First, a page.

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Fast-Fashion Brands, Definition, Environmental Impact

Everything to Know About Fast Fashion and How to Avoid It

Fast-Fashion Brands, Definition, Environmental Impact
Image Sources: Getty / Edward Berthelot / Jeremy Moeller, Getty / Jeremy Moeller and Photo Illustration: Aly Lim

If you shop for clothing, chances are fast fashion is a regular part of your routine. Even if you aren't buying it, you likely encounter it when you walk down the high street, scroll through your social media feeds, or search for a new outfit to shop. At this point, finding cheap, trendy, and brand-new clothing is as simple as getting a cup of coffee. Some brands have been around for decades, and recently, some newer, online-only retailers have taken over the space. What they all have in common is that they sell the top trends at the lowest prices.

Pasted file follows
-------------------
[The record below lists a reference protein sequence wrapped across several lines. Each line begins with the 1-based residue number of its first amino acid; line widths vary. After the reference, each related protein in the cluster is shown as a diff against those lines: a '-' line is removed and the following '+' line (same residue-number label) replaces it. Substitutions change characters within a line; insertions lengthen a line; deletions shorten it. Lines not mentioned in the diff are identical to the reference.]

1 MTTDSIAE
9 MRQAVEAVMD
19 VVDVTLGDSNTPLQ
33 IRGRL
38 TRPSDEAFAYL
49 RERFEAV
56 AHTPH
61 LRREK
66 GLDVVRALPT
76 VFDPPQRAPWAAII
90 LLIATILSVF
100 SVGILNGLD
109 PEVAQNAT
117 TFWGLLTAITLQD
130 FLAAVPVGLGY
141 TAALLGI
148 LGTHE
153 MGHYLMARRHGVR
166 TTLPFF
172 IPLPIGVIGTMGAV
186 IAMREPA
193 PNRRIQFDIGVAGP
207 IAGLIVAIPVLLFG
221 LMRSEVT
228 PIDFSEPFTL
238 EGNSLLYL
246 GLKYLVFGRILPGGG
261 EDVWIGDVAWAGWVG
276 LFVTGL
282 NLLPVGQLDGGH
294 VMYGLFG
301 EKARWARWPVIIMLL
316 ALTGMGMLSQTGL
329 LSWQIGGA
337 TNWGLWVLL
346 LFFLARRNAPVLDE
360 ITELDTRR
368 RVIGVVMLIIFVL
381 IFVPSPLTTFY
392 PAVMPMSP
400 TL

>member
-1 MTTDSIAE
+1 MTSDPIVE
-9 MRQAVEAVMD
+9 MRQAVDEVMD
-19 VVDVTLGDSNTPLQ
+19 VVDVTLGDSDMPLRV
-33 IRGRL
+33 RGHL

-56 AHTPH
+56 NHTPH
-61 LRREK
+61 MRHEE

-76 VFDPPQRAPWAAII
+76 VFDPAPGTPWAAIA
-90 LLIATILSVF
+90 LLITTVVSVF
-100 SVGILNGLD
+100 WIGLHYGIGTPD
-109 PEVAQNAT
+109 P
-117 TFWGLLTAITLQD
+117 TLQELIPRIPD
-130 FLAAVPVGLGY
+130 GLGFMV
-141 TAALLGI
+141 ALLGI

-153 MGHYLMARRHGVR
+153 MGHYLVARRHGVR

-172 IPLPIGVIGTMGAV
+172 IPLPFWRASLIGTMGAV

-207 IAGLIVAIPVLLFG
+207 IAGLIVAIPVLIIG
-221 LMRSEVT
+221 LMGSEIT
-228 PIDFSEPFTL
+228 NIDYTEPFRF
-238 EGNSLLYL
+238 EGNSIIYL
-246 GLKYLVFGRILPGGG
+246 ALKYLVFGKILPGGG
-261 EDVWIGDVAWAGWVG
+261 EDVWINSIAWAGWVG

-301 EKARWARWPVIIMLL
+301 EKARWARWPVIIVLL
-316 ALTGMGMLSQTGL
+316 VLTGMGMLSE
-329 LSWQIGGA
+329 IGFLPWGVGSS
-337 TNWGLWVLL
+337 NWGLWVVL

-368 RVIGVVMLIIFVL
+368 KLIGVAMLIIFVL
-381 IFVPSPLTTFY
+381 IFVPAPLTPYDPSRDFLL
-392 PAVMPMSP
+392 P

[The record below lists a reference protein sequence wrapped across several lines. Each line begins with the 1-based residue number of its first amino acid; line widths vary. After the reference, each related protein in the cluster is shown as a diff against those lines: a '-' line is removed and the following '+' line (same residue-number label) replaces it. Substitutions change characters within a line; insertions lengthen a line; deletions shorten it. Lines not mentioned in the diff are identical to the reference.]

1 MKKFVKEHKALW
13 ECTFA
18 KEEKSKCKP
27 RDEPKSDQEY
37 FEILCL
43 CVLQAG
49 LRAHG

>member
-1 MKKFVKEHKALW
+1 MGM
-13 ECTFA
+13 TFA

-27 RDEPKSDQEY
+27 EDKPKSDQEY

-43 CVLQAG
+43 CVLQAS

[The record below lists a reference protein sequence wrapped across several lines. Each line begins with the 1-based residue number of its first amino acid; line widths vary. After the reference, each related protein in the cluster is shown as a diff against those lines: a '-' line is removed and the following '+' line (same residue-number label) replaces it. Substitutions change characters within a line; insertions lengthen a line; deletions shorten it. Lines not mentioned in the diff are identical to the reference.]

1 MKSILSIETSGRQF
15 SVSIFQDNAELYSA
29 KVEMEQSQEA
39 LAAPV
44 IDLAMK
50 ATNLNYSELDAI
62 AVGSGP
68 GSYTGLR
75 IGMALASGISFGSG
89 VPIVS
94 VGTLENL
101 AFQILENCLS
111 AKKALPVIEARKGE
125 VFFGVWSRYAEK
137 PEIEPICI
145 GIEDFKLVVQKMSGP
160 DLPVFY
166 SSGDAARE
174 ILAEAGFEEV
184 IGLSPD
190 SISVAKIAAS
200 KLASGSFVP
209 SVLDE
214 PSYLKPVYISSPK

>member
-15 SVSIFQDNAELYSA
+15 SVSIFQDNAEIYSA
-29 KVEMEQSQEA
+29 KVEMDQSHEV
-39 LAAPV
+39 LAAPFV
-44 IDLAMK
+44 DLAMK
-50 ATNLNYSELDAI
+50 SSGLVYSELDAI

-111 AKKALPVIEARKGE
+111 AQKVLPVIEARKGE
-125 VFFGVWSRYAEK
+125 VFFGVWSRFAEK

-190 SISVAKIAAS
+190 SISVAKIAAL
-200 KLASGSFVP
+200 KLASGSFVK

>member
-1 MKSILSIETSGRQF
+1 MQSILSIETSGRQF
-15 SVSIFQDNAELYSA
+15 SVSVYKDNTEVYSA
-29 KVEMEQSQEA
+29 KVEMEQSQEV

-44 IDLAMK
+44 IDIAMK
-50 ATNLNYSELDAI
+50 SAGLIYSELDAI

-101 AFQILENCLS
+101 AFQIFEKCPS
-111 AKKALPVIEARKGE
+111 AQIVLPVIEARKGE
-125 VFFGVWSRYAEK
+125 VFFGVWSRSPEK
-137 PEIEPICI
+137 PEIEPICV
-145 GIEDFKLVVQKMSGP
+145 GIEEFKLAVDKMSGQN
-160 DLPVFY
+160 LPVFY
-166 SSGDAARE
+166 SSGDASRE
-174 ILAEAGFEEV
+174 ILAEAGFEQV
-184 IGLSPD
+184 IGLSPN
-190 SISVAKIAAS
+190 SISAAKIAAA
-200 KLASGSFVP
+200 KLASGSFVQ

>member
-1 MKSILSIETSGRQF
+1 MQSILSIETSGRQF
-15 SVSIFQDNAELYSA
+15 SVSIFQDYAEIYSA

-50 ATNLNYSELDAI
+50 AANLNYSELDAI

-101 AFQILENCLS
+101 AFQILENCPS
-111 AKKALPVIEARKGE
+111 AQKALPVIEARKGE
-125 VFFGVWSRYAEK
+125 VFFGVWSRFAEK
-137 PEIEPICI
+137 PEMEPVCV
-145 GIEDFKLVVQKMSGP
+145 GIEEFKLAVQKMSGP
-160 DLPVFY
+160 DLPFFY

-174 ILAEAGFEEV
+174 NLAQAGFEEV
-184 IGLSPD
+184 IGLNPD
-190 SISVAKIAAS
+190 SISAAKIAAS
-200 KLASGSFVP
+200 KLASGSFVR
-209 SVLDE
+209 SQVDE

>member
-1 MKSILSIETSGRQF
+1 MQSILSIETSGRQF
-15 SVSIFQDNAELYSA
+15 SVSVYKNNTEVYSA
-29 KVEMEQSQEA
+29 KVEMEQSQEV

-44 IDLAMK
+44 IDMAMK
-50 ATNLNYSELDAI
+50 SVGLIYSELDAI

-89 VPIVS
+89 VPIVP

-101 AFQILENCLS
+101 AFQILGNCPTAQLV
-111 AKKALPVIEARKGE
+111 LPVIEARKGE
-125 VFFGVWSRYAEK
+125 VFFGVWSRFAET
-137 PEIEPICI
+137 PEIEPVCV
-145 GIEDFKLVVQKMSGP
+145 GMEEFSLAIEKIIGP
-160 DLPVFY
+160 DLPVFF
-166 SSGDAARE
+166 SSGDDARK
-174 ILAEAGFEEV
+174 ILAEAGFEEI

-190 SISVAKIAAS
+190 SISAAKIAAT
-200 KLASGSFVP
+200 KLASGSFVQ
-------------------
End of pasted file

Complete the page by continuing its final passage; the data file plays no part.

While having inexpensive clothing at our fingertips might seem like a dream, fast fashion has a cost — and people and the planet are paying it. The clothing made by these companies is often created using exploited labour worldwide. It's also made in large quantities, with materials like plastic, which breaks down into our water systems. According to research from the Ellen MacArthur Foundation reported on by, from 2000 to 2015, clothing sales doubled to around 200 billion units a year, while the average times clothing was worn decreased by 36 percent — meaning people are discarding clothing at a higher rate than ever before. The garments then end up in landfills or secondhand markets, where they impact both the health and livelihood of local communities in the global majority.

Simply put: fast fashion isn't slowing down, and that's a big problem for all of us. So, how did we get here, and what can we do to stop it? Read ahead for more.

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